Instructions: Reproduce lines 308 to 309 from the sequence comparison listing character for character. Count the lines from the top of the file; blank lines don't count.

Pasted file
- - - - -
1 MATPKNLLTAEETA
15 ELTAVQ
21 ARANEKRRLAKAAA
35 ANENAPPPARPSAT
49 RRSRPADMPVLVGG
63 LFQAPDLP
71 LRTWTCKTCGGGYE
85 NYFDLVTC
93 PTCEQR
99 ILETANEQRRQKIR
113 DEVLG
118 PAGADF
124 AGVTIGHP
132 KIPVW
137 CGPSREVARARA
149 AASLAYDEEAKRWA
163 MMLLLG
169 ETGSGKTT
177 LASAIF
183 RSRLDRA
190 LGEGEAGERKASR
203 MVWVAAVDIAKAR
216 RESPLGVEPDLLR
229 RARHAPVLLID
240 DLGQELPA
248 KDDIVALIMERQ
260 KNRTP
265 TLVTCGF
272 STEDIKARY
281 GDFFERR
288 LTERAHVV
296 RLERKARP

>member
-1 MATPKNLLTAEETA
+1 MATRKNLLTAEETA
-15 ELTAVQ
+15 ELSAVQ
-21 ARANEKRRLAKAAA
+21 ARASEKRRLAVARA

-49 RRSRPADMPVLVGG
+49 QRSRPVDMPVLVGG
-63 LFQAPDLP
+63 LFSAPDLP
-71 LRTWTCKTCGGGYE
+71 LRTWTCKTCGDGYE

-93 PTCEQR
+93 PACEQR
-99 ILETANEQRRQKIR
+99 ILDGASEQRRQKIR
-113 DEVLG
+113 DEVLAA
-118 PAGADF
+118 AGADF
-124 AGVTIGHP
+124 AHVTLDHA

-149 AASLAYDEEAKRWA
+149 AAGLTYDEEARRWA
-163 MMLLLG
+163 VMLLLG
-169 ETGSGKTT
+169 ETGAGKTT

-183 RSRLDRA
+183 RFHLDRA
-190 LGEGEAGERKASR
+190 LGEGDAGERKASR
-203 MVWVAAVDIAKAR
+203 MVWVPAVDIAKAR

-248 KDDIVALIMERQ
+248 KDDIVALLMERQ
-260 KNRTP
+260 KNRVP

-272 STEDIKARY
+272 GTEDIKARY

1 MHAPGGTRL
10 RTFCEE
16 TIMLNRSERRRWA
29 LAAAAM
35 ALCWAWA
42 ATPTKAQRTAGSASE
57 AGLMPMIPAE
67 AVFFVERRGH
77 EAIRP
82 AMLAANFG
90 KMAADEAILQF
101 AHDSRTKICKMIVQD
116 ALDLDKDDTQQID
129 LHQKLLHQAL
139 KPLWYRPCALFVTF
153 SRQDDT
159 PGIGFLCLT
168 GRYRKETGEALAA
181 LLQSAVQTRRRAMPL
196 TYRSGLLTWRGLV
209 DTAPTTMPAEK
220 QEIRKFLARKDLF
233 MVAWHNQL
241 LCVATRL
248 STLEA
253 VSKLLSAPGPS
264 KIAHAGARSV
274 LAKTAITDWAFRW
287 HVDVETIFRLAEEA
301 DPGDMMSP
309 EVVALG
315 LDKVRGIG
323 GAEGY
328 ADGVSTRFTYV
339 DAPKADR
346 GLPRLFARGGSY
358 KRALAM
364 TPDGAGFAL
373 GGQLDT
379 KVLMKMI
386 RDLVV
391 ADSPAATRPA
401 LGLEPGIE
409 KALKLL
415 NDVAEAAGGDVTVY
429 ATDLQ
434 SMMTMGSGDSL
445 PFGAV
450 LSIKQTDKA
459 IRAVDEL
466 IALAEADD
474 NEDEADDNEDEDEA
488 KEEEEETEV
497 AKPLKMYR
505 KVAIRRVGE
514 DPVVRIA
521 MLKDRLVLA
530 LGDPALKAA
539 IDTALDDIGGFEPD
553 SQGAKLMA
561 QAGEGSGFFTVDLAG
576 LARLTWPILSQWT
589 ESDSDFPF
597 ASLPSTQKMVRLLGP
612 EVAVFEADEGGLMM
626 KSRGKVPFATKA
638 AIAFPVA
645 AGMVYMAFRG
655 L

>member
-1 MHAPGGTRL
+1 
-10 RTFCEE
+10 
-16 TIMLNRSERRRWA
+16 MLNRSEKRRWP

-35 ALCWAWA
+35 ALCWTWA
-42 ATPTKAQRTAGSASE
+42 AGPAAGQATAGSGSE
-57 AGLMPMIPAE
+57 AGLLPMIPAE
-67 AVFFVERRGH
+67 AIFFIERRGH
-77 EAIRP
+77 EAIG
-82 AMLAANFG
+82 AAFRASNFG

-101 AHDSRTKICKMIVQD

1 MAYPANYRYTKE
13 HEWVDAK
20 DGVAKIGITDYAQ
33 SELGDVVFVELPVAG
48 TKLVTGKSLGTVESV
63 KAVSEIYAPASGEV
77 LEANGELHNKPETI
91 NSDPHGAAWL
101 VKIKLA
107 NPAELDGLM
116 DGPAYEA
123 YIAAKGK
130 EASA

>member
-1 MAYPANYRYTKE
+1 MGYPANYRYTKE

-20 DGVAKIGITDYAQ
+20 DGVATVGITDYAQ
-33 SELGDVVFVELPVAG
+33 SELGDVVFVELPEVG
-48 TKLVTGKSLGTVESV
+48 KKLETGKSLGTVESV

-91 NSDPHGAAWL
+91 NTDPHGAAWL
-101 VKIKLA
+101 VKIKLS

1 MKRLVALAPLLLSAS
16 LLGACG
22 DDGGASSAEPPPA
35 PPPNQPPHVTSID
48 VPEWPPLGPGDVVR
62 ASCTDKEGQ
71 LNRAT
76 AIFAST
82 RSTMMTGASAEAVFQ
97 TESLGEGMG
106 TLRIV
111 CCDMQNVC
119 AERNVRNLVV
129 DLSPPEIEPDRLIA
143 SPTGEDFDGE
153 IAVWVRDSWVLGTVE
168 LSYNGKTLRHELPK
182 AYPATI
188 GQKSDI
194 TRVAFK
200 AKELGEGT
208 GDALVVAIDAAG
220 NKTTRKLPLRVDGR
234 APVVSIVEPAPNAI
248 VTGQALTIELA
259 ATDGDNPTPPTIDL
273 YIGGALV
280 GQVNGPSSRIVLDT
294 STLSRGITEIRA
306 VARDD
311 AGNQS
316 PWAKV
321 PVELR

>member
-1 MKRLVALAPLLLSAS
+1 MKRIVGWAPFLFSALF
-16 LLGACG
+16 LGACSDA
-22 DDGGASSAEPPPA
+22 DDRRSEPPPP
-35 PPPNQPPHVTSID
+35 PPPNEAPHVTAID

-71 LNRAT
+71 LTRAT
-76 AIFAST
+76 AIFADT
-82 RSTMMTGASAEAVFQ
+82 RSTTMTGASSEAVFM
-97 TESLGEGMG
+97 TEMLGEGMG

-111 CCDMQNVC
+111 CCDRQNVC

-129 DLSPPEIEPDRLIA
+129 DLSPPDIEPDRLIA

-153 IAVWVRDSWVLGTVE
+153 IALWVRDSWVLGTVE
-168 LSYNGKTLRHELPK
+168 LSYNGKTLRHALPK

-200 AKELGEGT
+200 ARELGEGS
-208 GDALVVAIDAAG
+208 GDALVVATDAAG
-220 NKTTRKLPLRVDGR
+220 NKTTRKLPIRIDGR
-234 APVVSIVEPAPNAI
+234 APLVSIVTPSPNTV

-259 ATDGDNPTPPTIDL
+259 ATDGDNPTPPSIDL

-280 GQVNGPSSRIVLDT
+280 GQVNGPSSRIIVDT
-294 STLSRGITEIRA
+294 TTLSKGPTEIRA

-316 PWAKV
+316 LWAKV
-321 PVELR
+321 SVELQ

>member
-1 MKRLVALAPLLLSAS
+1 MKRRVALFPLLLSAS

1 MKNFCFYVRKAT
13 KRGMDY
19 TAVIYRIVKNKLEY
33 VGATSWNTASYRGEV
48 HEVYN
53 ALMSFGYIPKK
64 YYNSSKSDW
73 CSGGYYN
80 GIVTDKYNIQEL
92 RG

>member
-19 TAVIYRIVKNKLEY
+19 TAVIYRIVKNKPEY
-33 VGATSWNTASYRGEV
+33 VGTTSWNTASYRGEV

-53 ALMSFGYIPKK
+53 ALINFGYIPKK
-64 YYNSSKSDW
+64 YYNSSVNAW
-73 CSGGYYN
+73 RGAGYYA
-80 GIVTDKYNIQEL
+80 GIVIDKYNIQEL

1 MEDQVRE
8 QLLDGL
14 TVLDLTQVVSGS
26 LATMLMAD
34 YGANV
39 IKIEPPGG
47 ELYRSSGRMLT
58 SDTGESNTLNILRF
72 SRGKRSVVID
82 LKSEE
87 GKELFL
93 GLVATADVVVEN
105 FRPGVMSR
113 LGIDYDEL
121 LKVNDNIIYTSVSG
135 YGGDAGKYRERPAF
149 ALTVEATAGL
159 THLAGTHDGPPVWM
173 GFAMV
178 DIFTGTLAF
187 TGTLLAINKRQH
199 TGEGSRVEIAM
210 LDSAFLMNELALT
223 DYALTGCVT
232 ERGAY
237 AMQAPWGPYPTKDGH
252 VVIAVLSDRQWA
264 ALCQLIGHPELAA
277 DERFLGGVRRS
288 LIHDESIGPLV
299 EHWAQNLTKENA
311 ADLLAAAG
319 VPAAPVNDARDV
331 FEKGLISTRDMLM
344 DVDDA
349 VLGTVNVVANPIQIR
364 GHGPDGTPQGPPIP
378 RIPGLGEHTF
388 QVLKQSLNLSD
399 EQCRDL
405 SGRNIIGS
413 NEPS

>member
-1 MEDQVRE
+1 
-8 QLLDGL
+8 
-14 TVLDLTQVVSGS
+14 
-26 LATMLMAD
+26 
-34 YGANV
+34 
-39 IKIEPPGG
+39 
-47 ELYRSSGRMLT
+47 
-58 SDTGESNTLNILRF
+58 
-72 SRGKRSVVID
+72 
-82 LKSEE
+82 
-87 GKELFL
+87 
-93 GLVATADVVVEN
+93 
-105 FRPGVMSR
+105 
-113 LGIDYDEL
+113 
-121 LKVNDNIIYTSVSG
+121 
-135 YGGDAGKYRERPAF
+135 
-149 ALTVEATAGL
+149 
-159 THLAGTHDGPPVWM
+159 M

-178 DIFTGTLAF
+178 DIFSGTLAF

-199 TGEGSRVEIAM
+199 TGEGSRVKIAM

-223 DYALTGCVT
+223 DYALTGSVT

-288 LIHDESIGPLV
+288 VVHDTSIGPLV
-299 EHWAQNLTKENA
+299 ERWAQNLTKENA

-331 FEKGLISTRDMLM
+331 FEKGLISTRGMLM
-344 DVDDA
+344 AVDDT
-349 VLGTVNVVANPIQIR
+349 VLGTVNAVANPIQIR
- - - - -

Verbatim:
159 THLAGTHDGPPVWM
173 GFAMV